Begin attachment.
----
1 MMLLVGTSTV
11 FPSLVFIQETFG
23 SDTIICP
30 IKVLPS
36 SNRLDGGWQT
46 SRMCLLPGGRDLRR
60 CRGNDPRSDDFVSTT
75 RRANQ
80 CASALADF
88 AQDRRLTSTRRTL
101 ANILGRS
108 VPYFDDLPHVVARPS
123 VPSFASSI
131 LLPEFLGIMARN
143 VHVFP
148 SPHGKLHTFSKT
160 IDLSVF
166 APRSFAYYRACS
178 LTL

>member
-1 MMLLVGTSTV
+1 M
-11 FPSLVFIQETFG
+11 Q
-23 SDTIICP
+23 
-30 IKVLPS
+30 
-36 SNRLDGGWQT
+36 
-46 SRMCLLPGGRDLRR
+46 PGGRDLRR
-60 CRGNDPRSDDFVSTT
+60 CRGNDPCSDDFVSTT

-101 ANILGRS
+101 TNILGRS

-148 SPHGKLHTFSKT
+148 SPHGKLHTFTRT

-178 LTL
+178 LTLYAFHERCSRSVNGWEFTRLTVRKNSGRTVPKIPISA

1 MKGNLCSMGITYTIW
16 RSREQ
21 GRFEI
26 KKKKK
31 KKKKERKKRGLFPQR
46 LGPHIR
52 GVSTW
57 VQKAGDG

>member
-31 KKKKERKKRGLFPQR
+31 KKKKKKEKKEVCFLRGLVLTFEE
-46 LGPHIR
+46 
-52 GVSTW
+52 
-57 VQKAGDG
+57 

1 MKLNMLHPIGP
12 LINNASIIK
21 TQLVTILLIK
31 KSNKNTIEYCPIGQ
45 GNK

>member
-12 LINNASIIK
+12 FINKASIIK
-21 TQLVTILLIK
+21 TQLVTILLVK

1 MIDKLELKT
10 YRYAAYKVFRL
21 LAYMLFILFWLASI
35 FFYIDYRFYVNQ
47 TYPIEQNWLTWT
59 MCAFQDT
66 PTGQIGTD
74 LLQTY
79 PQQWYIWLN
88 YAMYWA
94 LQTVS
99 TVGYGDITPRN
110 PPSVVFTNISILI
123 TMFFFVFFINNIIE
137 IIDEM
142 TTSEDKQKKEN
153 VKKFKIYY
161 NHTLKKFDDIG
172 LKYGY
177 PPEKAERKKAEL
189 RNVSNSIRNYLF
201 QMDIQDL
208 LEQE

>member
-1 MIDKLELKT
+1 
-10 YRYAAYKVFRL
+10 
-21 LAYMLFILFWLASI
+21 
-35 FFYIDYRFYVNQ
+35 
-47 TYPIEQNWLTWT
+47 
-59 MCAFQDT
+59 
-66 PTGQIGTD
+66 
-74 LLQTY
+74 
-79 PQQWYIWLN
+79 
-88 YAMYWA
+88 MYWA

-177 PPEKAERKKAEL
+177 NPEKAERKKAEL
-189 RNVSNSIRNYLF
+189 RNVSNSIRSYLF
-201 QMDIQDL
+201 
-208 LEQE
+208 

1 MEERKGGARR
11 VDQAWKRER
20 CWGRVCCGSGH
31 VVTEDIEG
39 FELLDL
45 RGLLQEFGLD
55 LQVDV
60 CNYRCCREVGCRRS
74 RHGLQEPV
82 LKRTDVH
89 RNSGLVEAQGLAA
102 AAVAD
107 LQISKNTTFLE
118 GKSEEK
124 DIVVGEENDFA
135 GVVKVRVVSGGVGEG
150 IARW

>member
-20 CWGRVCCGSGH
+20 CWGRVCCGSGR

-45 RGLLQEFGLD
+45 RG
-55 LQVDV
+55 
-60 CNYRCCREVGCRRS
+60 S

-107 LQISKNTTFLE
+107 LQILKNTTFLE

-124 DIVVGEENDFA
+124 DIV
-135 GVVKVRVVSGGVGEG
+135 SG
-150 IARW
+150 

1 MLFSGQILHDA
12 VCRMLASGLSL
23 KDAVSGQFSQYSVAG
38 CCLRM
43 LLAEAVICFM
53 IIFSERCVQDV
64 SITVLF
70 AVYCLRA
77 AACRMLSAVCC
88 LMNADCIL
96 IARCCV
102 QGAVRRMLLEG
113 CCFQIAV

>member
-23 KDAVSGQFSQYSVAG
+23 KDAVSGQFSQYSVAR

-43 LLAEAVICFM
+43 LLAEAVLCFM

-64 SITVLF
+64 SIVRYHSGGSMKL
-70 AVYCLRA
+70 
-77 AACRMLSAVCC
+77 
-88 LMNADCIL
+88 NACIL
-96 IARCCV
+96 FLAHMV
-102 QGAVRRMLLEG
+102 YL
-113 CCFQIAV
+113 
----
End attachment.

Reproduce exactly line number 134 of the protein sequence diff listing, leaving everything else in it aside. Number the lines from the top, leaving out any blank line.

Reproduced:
124 DIVVGEENDFA